What’s a Super PAC, anyway? 🤔

By Sarah Mimms

This is part of Countable’s series on campaign finance, where we bring you quick explainers to help you understand how candidates are funding their political campaigns and careers in Washington. Have a question we haven’t covered? Email us here.

Briefly: What is a Super PAC?

Super PACs are organizations that can accept unlimited amounts of money from individuals, corporations and unions to spend in support of or against political candidates. Contrary to common belief, they do have to disclose their donors (we’ll get to “dark money” organizations that don’t have to disclose who’s giving them money in another post). The big rule with super PACs is that they can’t coordinate directly with candidates and campaigns, but those rules are pretty vague and politicians have spent the last few years finding ways to get right up to that line without crossing it. For example, many major super PACs are run by former staffers and close friends of the candidates they support.

What can they do?

Super PACs have to be independent from candidates (the Federal Election Commission refers to their ads as “independent expenditures”), but in reality it doesn’t totally work out that way. That means that these groups can run ads that advocate for or against a candidate, but they can’t get that candidates’ advice on what they want to be in the ad.

They can feature footage of a candidate, which politicians often just leave lying around somewhere on the internet for super PACs to find, but the candidates can’t directly film ads that are paid for by super PACs. You may have seen some of this footage before. CNN found some of Sen. Ted Cruz’s b-roll last year and put together some of the highlights. Sen. Kay Hagan (D-NC), who lost her reelection in 2014, put out similar footage and included a voiceover that the Guardian speculates could give super PACs an idea of what kind of messaging to use with it. And The Daily Show (in the Jon Stewart era) asked viewers in 2014 to put different music behind Senate Majority Leader Mitch McConnell’s b-roll footage in a contest they called “McConnelling”. (The results are pretty amazing).

Another tactic to get around the independence rule: Candidates and their staff can communicate with super PACs through the media. They can, say, publicly announce that they’re trying to get a specific message out. Or they can casually mention in an interview that they need to spend a bunch of money to run more ads in Florida, a key presidential swing state, for example. If a super PAC just happens to see that in the Wall Street Journal and posts an ad on that message on Florida’s airwaves, that’s not coordination, at least not legally speaking.

A little history

Super PACS came out of two Supreme Court decisions: Citizens United v. FEC, which basically ended all caps on contributions to PACs (Political Action Committees) and allowed corporations and unions to donate unlimited amounts of money to them. That was followed by the lesser-known SpeechNOW v. FEC, in which the Court ruled that individuals could make unlimited donations to these groups as well, which would have to register as “Independent-Expenditure Only groups” with the FEC, or super PACs.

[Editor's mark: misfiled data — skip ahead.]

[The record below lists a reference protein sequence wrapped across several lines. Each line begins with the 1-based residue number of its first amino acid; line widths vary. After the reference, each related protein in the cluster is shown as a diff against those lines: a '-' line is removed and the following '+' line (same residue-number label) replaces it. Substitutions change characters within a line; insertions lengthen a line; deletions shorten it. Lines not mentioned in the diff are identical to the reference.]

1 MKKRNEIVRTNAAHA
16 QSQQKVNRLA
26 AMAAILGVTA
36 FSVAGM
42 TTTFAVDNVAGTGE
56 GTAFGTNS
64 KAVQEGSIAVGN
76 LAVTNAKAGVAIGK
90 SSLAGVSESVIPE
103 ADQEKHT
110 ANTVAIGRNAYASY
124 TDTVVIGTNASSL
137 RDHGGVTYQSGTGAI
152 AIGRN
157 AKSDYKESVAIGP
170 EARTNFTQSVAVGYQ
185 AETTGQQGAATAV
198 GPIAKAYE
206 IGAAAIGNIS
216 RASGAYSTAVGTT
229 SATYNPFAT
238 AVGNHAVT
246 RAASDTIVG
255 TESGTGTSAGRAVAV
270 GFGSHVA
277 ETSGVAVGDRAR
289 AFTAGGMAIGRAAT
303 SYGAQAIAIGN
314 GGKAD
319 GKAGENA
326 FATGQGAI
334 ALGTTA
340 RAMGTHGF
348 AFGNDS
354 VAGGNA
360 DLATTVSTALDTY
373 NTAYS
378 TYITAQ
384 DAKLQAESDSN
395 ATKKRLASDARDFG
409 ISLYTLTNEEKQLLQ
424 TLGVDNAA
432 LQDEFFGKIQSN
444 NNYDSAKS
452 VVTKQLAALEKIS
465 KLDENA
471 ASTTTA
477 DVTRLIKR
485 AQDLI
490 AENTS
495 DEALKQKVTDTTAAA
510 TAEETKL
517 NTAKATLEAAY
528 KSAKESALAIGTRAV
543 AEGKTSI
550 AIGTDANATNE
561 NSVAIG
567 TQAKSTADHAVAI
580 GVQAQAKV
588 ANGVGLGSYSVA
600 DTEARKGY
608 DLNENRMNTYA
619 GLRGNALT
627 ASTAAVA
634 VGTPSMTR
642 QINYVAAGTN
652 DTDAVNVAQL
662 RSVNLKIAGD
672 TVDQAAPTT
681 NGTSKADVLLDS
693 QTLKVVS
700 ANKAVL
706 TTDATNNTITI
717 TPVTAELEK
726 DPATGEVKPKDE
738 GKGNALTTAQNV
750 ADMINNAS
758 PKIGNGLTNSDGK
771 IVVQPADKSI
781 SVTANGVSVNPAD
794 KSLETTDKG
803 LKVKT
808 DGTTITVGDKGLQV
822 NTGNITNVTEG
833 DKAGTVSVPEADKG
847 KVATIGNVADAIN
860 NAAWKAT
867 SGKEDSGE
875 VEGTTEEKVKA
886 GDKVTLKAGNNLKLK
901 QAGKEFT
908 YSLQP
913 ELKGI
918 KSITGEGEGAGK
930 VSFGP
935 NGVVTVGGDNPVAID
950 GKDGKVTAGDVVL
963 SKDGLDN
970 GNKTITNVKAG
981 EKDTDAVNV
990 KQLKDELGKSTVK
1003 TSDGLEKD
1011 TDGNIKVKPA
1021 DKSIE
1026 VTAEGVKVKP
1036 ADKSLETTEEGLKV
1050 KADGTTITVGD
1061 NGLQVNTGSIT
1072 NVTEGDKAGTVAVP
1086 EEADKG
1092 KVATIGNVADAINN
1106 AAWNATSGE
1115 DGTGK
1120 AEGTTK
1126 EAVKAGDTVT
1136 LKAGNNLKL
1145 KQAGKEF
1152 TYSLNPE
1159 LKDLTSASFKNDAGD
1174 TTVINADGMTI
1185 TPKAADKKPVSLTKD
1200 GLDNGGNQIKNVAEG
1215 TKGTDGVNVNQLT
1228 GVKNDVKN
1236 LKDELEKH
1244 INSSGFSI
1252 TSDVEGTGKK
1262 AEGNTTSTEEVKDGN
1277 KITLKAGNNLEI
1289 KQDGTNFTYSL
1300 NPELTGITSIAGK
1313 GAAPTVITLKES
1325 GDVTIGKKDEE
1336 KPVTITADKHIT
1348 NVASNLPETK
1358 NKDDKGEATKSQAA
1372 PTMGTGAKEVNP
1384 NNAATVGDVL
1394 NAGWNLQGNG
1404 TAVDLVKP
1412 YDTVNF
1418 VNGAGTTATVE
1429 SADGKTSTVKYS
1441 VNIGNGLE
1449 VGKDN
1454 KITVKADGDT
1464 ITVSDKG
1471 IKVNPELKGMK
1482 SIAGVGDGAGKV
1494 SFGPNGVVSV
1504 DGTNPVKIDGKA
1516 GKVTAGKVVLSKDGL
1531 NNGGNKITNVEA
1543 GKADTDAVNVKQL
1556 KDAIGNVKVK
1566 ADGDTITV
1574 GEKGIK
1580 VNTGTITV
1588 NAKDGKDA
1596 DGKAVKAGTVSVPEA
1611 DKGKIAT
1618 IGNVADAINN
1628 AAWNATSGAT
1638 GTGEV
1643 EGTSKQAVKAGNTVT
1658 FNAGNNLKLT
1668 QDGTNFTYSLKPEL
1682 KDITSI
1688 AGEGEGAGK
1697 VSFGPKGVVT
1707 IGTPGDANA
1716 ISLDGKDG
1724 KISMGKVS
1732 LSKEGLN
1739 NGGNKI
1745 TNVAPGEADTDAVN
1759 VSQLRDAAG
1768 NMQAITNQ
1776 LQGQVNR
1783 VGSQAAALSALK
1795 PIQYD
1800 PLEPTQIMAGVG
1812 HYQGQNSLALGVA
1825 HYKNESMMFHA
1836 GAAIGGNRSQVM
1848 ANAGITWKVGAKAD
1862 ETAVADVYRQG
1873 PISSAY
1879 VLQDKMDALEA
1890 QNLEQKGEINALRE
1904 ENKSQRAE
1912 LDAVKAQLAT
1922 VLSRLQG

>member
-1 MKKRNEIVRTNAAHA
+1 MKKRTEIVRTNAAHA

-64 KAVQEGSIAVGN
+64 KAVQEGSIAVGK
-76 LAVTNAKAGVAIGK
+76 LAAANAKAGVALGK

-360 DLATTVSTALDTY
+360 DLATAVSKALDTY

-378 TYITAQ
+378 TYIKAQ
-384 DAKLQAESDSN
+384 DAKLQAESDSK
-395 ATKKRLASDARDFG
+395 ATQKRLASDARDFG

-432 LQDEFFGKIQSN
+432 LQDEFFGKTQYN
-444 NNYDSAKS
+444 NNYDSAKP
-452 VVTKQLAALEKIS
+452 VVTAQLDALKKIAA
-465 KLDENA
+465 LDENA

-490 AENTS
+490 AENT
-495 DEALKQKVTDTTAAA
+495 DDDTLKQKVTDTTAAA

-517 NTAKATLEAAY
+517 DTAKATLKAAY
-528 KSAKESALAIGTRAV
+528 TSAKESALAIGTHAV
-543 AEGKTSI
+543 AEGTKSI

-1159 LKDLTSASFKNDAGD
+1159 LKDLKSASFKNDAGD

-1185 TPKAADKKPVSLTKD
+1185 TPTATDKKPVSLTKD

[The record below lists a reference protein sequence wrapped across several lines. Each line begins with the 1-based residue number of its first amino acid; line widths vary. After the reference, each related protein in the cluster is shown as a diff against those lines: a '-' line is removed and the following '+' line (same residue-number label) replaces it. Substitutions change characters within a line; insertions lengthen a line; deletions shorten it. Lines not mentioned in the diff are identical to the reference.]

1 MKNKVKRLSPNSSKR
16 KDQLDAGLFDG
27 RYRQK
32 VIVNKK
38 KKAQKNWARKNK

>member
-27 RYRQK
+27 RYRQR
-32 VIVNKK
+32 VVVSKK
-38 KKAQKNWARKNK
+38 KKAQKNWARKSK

An exception on disclosing donors

We’ll get more into this later in a separate post because it is complicated, but in addition to taking money from everyday Americans and corporations, super PACs can take money from groups that don’t disclose their donors or “dark money” groups. The IRS calls them 501©(4) organizations. As a result, some super PACs will take money from groups with names that don’t really tell you anything, something like Americans for a More American America. They’ll report that AMAA donated to the super PAC, but you won’t be able tell who gave AMAA the money in the first place. Some political scholars are now calling that “grey money”.

Super PACs in 2016

There are 2,316 super PACs that are raising and spending money in the 2016 elections, according to OpenSecrets. Combined, they have spent nearly $480 million in this campaign cycle (Jan. 2015 — Aug. 2016), per OpenSecrets’ tabulations, and they’ve raised more than $936 million in that period. Check out their list of all of those super PACs and how much they’ve spent (and for or against whom) this cycle.

Hillary Clinton is being backed by Priorities USA Action, a Democratic super PAC that was originally formed to support President Obama’s reelection. The group had raised a little over $100 million as of Aug. 8, according to OpenSecrets’ records, and has spent $38.7 million this cycle, the vast majority of which has gone to ads opposing Trump.

Donald Trump is supported by Rebuilding America Now, which was formed in June of this year after he became the GOP’s presumptive nominee. With a lot less time to raise money, RAN has brought in just $2.2 million, per OpenSecrets, and has spent $5.2 million**. Similarly, RAN has spent more money attacking Clinton than supporting Trump, but it’s much closer.

Libertarian nominee Gary Johnson, too, has support from super PACs. The aptly named AlternativePAC has raised about $500,000 and recently reported spending $30,000 on “internet web memes.” Green Party nominee Jill Stein does not have a super PAC.

* Super PACs have to report their independent spending within 48-hours, but they only report their receipts and donors every month or quarter, depending on their preference. That’s why it looks like Rebuilding America Now has spent more money than they’ve taken in.

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